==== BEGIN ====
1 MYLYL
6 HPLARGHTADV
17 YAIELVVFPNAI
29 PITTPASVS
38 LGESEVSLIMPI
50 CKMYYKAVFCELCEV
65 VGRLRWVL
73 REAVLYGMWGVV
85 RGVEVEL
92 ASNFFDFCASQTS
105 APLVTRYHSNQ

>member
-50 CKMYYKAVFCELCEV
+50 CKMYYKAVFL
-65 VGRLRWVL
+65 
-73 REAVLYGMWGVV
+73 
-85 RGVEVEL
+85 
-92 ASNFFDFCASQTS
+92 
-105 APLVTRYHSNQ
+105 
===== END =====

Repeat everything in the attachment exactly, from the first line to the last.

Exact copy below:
1 MYLYL
6 HPLARGHTADV
17 YAIELVVFPNAI
29 PITTPASVS
38 LGESEVSLIMPI
50 CKMYYKAVFCELCEV
65 VGRLRWVL
73 REAVLYGMWGVV
85 RGVEVEL
92 ASNFFDFCASQTS
105 APLVTRYHSNQ

>member
-50 CKMYYKAVFCELCEV
+50 CKMYYKAVFL
-65 VGRLRWVL
+65 
-73 REAVLYGMWGVV
+73 
-85 RGVEVEL
+85 
-92 ASNFFDFCASQTS
+92 
-105 APLVTRYHSNQ
+105 